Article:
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Quotas – why they are good for men – Brisbane
November 1, 2017
Join us in for an event in Brisbane for what will be a complex discussion around gender quotas.
Date will be published soon.
The topic of gender quotas tends to be divisive; people are either for or against, with very few sitting on the fence. While gender quotas are unlikely to be the whole answer to gender inequality in Australia, there is robust evidence that quotas may offer us a mechanism to provide a level playing field for both men and women in all aspects of political, organisational and community life.
Why is this important? Because gender diversity is linked with a wide range of organisational and societal benefits; from enhancing organisational outcomes, to engaging talent, and better public policy development. While quotas are often perceived as being good for women whilst taking away something from men, there is an increasing recognition that better gender diversity may in fact be good for men too. Men want better work-life balance, a deeper connection with their families, a better future for their daughters and a rethink of what it means to be a man.
Previous research from The 100% Project has shown that people who oppose gender quotas are more likely to believe that the current system is fair and that in Australia people are paid and promoted based on merit. However, an increasing body of research is questioning the ‘myth of meritocracy’ and points to the negative effects of this myth for both women and men. The 100% Project set out to investigate why the meritocracy myth is so entrenched and so difficult to address.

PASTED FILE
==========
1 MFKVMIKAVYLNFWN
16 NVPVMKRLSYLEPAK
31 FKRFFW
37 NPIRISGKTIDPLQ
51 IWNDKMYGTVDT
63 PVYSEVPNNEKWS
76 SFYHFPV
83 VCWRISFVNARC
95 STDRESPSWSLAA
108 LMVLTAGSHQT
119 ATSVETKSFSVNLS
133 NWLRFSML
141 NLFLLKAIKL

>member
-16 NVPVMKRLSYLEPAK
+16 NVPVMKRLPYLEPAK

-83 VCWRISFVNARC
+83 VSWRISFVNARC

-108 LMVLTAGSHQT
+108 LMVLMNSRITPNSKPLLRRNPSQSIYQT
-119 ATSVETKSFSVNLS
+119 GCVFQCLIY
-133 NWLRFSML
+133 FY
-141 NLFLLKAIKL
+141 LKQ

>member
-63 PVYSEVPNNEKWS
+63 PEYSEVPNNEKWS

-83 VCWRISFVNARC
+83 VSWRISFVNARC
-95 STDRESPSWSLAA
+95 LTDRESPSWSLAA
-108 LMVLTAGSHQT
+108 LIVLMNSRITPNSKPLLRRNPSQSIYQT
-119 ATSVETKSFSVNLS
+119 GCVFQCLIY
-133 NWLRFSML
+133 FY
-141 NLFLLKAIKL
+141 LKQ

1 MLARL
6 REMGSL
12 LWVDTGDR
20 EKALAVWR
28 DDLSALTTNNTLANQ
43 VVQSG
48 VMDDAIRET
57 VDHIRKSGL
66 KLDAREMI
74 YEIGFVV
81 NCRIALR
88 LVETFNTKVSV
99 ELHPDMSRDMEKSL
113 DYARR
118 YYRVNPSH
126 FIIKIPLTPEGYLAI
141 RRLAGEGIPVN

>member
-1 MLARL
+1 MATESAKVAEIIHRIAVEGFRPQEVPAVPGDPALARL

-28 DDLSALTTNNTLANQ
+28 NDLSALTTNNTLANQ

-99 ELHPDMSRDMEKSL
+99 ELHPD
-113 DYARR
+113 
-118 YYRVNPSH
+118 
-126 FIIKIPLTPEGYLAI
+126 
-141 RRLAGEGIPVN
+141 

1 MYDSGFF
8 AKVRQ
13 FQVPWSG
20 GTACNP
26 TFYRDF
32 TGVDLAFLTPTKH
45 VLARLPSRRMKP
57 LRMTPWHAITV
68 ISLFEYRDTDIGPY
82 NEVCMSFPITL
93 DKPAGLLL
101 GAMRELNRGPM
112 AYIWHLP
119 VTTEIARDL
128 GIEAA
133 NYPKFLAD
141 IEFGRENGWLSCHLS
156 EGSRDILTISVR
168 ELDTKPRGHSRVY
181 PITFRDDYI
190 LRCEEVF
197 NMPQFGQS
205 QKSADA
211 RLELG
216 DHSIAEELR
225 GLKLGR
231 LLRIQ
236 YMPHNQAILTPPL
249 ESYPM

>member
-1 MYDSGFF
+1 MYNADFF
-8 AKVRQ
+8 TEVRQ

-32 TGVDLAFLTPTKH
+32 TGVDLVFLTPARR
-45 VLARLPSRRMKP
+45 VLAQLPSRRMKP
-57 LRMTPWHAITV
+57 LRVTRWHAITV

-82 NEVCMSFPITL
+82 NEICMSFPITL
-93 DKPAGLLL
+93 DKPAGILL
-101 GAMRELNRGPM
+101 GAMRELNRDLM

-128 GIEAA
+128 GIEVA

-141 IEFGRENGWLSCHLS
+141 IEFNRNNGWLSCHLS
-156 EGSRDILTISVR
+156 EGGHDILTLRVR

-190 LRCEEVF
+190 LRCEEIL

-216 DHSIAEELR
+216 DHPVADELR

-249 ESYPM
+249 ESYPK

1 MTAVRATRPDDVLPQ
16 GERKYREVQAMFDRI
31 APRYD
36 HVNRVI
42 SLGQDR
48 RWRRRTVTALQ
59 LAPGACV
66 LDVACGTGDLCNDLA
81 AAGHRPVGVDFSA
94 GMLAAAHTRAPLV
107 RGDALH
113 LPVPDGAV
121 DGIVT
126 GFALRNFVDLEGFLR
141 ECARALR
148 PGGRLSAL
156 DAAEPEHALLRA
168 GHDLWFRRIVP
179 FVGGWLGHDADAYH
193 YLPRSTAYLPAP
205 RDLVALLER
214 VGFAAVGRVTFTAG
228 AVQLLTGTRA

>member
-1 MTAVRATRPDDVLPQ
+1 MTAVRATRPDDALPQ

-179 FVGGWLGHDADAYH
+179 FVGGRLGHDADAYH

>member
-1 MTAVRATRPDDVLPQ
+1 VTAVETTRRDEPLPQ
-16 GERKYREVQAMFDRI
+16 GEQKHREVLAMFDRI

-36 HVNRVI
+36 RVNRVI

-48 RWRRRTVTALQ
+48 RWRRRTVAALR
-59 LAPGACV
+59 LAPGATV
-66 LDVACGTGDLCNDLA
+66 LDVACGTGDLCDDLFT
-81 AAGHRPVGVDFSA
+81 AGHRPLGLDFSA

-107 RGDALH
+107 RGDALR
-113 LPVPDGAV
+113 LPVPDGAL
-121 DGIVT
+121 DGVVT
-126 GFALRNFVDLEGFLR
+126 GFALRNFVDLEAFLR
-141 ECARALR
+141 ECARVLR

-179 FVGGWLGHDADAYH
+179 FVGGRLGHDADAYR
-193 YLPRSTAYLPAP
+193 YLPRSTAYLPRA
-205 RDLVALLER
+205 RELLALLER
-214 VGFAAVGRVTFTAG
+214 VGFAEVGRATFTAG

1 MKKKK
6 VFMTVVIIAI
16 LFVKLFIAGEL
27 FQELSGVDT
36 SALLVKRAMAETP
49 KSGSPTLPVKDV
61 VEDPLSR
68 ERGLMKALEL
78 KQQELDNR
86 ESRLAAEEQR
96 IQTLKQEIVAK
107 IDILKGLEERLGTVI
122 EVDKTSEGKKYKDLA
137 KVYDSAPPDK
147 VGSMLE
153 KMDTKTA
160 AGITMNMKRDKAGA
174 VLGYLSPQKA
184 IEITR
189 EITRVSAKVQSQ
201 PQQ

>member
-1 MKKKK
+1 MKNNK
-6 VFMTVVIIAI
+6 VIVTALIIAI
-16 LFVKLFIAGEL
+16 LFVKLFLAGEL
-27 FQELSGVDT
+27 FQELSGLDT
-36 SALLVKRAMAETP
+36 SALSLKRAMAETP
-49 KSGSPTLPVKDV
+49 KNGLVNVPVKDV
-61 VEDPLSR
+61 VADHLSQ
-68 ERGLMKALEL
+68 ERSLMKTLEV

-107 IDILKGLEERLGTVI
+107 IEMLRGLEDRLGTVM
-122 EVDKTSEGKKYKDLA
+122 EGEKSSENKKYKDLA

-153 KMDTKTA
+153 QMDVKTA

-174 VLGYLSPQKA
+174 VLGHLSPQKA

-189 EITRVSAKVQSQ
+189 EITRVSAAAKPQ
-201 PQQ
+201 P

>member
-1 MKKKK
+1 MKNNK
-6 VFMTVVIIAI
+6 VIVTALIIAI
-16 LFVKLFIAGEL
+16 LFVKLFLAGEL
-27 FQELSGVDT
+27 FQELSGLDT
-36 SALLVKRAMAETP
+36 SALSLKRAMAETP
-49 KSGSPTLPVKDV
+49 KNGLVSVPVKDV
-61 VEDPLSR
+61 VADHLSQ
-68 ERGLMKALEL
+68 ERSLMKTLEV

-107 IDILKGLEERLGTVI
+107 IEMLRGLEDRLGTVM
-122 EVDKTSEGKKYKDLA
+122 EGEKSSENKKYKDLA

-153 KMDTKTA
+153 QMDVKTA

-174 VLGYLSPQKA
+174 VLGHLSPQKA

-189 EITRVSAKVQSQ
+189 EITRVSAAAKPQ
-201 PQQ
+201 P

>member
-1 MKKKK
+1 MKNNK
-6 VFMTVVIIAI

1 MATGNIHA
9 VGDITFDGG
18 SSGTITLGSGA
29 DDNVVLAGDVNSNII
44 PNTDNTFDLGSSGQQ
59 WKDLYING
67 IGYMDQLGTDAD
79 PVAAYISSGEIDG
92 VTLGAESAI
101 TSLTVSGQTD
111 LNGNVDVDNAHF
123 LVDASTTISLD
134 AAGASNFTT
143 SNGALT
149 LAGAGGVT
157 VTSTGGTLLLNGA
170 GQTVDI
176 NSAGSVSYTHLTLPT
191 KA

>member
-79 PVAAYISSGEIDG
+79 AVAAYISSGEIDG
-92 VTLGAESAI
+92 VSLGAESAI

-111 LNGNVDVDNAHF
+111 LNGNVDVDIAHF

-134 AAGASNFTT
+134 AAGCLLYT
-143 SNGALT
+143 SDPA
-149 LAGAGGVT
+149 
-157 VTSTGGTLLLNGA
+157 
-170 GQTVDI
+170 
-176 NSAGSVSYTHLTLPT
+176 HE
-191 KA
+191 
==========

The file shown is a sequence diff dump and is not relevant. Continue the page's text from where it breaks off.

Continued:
Our research found that people who have a stronger preference for a hierarchical society are more likely to perceive the current system as meritorious, and are more likely to have a negative attitude towards gender quotas.
To discuss what this means, come and join us as we officially launch our research findings and discuss their implications for Australia as a whole, men as well as women. Understanding the barriers to acceptance of policies such as gender quotas will ensure the most effective implementation of such interventions to disrupt the systematic and damaging inequity that exists for women in senior leadership positions in Australia today, and the negative effect this has on men.
Panel to be announced shortly
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